- The 3rd step was to take the leadership team through our proprietary TIGERS® team building exercise to teach them (1) behaviors that build strong teams and (2) behaviors that cause problems with regards to trust, interdependence, genuineness, empathy, risk and success. The results of the leadership survey were disclosed after the team exercise was completed and participants were debriefed.
- The 4th step was to identify the gap between the awareness gained from the team building exercise and the previously completed report. The goal was to prioritize and focus on the most critical areas to begin building a new, and improved, collaborative and interdependent company culture.
- The 5th step was to start working on the agreed upon critical area needing immediate improvement. The goal was to engage every employee who was supervised by a member of the leadership team to identify, in their own words, specific behaviors they believed would build more trust, interdependence, genuineness, empathy, risk and success company-wide. They were also asked to identify what the work environment would be like if those behaviors were achieved. This ignited the creative vision of what was possible and engaged all the employees to champion the change.
- The 6th step was to compile the results of the collective ideas and report it back to the employees. The employees were also asked to prioritize those ideas they believed were critical to performance evaluations. With regard to the evaluations, the employees were also asked what type of training they would most benefit from so that their performance reviews resulted in stellar outcomes.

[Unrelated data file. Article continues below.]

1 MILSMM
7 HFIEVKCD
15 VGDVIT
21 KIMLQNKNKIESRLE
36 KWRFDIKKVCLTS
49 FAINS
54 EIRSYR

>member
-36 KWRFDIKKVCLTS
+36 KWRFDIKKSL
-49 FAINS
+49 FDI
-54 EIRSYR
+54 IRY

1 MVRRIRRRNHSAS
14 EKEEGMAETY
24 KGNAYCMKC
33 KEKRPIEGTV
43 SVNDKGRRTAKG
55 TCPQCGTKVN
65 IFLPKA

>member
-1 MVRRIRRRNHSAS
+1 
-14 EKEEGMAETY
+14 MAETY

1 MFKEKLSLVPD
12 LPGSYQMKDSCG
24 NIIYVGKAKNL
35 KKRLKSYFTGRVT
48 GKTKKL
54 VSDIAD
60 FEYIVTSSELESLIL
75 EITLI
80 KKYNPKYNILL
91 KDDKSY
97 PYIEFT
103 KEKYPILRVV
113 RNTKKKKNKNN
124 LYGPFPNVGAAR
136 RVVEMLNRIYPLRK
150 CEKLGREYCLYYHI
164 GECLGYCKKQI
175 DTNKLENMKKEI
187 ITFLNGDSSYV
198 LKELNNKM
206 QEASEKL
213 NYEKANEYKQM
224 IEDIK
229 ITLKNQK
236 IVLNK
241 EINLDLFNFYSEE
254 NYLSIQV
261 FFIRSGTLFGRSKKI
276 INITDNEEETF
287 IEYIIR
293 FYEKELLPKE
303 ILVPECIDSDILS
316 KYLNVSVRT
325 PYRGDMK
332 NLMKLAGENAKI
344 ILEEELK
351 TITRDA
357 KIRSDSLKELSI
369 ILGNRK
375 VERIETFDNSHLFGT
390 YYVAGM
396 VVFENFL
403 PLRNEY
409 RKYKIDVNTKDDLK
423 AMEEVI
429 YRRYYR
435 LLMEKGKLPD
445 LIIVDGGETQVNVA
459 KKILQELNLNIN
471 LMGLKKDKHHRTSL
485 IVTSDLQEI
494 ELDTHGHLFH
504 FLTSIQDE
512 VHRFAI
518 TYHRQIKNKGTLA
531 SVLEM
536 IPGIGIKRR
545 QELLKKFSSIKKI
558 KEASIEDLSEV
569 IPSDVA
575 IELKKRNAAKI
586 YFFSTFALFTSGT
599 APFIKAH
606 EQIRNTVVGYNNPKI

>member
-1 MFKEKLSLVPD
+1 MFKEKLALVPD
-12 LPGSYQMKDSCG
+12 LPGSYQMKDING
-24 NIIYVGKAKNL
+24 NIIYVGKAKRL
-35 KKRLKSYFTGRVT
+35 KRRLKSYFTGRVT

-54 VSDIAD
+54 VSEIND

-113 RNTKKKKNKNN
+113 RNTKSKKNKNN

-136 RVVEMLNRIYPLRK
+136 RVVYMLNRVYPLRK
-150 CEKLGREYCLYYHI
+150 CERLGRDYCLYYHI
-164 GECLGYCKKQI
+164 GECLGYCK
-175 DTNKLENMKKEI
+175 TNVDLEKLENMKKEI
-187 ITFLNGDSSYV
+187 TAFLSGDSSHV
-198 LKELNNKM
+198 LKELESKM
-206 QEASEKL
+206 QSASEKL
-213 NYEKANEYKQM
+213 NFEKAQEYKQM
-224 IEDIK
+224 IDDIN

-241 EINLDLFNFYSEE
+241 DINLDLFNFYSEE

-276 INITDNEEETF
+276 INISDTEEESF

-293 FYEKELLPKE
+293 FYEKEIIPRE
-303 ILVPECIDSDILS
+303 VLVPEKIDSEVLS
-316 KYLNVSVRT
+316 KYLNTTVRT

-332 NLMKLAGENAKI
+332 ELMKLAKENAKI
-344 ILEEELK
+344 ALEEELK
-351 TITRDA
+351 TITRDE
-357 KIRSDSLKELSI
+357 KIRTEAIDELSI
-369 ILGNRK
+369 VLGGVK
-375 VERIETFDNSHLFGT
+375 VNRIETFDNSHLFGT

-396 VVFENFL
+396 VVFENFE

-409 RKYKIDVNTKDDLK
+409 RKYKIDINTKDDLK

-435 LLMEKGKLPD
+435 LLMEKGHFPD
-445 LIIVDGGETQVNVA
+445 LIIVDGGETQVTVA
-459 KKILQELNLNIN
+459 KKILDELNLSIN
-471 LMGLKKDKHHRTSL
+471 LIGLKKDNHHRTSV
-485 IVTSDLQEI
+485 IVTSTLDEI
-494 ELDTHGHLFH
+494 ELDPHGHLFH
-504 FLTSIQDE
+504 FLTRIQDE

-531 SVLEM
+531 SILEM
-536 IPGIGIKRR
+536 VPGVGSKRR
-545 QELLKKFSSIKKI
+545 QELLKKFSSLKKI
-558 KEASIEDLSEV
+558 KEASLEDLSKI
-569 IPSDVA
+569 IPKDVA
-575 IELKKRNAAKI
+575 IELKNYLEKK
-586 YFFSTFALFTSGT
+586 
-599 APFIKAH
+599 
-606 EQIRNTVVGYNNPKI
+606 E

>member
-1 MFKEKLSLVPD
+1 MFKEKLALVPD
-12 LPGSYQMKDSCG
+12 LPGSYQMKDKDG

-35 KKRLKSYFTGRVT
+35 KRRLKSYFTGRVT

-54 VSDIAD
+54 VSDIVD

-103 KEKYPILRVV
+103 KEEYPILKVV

- The 7th Step was to give the leadership team training in facilitative leadership practices and coaching to help employees make the shift with high levels of commitment and engagement to working in a mutually supportive, interdependent environment.
Business coaches or training consultants looking for proven resources to instill cooperation and interdependence in the workplace, why not consider certification as a licensed TIGERS facilitator.
I am looking for dynamic business coaches, internal and external trainers, facilitators, educators, and leadership consultants who are searching for proven resources and solutions to take their organization or consulting business to the next level.
With opportunities to “brainstorm” with like-minded thought leaders, utilize the proven TIGERS Team Wheel and an arsenal of team-building resource tools, the “royalty free” TIGERS Certification is the solution for the right candidates. Use proven, research-based resources and assessment tools that reveal behavioral issues, sources of conflict, skill sets, strengths, and weaknesses within a team or organization. If you are a consultant or trainer and fit this scenario, I would like to hear from you.
About TIGERS Success Series
TIGERS Success Series is a team development consultancy based on 6 core principles that anchor high performance team dynamics. These principles are trust, interdependence, genuineness, empathy, risk and success.
TIGERS offers licensing and certification to team building trainers and consultants interested in expanding their practice to serve organizational leaders from the break room to the boardroom. Learn more.